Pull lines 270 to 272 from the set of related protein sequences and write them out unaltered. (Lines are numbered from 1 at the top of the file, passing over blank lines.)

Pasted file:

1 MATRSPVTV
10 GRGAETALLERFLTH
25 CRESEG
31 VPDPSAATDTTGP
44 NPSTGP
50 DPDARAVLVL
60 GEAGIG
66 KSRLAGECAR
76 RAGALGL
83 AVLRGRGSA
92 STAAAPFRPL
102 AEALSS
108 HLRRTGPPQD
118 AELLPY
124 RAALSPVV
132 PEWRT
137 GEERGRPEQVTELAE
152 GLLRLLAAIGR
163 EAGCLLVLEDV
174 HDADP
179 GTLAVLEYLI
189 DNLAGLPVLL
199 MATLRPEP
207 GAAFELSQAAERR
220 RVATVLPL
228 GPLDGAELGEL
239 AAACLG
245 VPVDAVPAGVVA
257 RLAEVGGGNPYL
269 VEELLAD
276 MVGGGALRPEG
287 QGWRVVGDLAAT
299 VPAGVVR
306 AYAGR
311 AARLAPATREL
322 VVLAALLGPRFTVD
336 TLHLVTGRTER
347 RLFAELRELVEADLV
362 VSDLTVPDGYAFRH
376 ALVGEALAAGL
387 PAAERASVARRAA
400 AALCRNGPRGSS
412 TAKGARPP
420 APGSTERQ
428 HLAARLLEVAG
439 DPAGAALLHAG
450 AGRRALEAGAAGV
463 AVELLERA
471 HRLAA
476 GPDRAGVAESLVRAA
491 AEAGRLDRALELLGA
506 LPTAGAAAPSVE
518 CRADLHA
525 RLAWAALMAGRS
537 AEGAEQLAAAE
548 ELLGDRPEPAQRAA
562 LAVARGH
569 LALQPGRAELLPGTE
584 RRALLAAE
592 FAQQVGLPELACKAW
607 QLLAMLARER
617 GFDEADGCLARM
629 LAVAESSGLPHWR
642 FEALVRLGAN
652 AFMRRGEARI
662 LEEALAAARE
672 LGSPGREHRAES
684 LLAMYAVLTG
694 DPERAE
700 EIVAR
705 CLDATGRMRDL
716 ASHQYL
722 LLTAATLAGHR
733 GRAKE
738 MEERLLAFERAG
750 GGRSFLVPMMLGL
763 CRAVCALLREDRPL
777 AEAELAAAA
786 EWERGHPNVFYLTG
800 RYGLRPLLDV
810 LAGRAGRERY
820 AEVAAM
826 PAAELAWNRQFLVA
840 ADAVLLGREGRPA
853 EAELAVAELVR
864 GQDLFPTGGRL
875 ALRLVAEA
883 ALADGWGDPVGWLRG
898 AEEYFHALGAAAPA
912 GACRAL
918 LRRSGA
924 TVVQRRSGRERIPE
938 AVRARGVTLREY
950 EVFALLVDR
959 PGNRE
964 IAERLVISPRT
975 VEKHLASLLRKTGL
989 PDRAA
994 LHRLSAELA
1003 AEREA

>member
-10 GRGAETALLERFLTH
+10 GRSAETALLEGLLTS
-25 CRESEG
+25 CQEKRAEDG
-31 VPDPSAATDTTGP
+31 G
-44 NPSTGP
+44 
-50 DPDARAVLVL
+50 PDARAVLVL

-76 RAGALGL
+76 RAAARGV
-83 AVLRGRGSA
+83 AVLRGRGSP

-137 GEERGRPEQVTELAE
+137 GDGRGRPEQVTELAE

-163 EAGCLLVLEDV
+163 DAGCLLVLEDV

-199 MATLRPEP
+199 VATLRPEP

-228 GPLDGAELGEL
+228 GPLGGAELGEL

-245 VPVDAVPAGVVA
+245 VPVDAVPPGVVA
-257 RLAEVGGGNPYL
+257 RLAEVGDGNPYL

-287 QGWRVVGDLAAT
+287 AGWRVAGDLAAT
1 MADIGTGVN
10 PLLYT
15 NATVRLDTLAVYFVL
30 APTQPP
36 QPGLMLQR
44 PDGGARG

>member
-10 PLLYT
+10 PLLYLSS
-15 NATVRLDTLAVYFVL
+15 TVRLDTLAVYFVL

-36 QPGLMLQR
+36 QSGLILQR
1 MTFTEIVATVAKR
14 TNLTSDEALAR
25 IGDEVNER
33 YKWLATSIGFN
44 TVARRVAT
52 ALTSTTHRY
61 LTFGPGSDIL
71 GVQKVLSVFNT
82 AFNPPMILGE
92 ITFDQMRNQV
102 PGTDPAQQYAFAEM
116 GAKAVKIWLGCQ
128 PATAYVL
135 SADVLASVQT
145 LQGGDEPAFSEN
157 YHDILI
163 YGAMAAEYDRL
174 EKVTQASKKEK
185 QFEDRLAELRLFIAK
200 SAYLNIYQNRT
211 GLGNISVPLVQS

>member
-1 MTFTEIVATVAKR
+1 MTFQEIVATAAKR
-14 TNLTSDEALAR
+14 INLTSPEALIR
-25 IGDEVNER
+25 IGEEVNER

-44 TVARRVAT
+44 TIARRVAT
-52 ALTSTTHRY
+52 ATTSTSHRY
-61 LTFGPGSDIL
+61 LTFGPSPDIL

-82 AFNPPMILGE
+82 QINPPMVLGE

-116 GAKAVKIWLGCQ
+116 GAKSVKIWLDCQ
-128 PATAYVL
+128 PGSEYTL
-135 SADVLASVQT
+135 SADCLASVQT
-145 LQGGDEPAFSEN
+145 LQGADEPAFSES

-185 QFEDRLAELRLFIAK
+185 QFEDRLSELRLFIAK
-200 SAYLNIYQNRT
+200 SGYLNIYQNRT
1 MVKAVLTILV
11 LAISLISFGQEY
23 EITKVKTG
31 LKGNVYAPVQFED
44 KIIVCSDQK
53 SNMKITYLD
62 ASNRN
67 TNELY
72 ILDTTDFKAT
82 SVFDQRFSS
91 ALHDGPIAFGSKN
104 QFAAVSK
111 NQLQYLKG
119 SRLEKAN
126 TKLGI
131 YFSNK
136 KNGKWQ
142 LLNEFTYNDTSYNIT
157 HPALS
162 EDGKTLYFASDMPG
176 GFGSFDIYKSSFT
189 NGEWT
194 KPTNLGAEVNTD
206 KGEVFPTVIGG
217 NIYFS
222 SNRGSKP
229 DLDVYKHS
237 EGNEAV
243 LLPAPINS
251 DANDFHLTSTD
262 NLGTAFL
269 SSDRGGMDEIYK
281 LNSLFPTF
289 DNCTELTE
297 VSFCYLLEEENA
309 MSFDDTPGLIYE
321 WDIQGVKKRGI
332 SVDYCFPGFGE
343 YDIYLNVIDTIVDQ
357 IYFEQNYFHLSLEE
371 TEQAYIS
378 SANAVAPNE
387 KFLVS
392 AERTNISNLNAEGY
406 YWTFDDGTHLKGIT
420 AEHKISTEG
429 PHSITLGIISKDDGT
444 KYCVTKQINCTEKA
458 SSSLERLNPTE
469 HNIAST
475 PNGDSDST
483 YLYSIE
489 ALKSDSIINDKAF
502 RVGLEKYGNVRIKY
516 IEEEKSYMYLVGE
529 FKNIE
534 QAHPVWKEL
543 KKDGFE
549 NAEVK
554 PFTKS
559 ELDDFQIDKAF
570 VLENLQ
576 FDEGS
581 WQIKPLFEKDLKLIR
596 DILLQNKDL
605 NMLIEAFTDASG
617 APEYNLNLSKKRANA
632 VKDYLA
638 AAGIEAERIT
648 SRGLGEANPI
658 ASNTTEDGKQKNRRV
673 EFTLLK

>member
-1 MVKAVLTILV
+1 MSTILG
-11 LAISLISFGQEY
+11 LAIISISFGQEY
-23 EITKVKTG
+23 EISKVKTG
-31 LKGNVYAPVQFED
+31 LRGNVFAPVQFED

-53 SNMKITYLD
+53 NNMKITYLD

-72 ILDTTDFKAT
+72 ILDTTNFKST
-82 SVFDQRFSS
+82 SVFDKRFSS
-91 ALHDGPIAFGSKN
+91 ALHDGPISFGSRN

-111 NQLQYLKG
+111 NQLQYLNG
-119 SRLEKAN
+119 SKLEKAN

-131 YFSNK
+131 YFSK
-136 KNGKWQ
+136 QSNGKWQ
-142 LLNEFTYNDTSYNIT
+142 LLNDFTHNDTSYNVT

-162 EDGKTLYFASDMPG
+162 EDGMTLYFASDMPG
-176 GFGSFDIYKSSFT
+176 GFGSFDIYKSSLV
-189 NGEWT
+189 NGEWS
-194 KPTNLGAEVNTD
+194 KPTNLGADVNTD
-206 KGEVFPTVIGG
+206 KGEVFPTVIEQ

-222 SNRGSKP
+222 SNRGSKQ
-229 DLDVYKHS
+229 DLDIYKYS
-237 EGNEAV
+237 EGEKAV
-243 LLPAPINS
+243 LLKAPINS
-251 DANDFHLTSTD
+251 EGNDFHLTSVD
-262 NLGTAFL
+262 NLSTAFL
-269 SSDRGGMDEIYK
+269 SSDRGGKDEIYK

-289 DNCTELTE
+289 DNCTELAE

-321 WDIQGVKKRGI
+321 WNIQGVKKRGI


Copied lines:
-31 LKGNVYAPVQFED
+31 LRGNVFAPVQFED

-53 SNMKITYLD